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It’s better to be known for one thing than nothing at all, but the Philippines will have to do some heavy lifting to become the diving hotspot. A focus on water activities and biodiversity could have a greater impact.

The Department of Tourism (DOT) is planning to make diving as one of the major drivers in promoting the Philippines.

“If you come to the Philippines and you don’t like what you see on land, just stick your head under water and you will be okay,” said Tourism Secretary Ramon Jimenez Jr. during yesterday’s World Deep (Diving Expo and Exhibition Philippines) in Shangri-La Mactan Resort and Spa in Mactan Island.

Jimenez said the tourism department would now be banking on the Philippines being the centre of biodiversity in their marketing strategy.

“We will make diving in the Philippines, a major force for tourists to come,” he said.

The dive expo organised by Philippine Commission on Sports and Scuba Diving (PCSSD) and Philippine Association on Underwater Activities (PAUA) and the DOT were attended by at least 130 representatives from different dive organisations from all over the world.

The three-day event is a venue for cultural exchanges and bilateral talks between members of World Confederation of Underwater Activities (CMAS) about diving and underwater policies.

The Philippines is considered as the global centre of marine biodiversity based on the study of an American biologist entitled Centre of the Marine Shore Fish Diversity: the Philippine Islands published by the World Bank in 2007.

The revenue in diving makes up a quarter of the total tourism revenue.

Divers, according to Jimenez, accounts to not less than five per cent of the country’s tourists.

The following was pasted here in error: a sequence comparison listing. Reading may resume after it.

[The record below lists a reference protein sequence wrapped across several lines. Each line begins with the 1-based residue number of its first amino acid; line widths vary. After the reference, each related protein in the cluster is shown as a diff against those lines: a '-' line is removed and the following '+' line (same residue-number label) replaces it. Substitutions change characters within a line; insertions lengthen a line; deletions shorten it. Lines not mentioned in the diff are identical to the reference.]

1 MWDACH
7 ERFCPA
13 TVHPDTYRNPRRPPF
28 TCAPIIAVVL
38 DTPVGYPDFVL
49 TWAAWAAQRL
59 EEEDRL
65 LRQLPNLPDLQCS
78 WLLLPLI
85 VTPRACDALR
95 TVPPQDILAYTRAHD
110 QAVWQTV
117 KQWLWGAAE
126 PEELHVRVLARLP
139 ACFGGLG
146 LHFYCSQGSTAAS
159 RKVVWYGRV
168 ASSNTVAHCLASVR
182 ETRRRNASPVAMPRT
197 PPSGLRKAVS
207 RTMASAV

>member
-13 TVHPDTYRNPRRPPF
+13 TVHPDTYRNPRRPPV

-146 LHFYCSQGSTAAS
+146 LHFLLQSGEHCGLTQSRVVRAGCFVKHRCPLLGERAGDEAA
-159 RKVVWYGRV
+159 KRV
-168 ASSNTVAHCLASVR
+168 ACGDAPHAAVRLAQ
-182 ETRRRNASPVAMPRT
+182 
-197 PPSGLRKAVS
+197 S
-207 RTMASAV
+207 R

Karen Chan, executive director of PCSSD, an attached agency of the DOT said 15 per cent of foreign tourists come here for diving.

“Divers tend to stay longer and have a lot of activities included in their regular tourism,” Jimenez said.

Aside from its monetary contribution the economy, promoting the Philippines as a world-class diving destination puts environmental protection an advantage.

“The biggest benefit in propagating diving in this country is that it forces us to preserve our ocean,” Jimenez said.

DOT Central Visayas Regional Director Rowena Montecillo said protecting the environment from being exploited is very important.

The secretary said he would meet with Department of Interior and Local Government, Department of Environment, Department of Agriculture among other government agencies to discuss the DOT’s direction to make diving a subset of tourism.

According to Montecillo, diving is the top tourist activity in the region.

In Cebu, dive tourists are concentrated in the dive resorts in Malapascua island in the north and Moalboal in the south.

“We are the centre of biodiversity in this part of the world. It is important that we raise awareness in protecting the environment,” Jimenez said.

For Cebu to become a successful tourist destination in the world, the people must love diving.

Benedict Reyes, president of PAUA said it is also important to engage the youth in underwater activities such as aquathlon, underwater hockey, underwater rugby, fin swimming, underwater photography among others.

The three-day expo includes at least 50 exhibitors of different dive attractions in the country including the showcase of the Department of Science and Technology’s coral rehabilitation programmes in the country which started last year.

(c)2013 the Asia News Network (Hamburg, Germany). Distributed by MCT Information Services.


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Tags: green, philippines, sports

Photo credit: A snorkeler floats next to a Giant gorgonian in Cebu, Philippines. Alfonso González / Flickr

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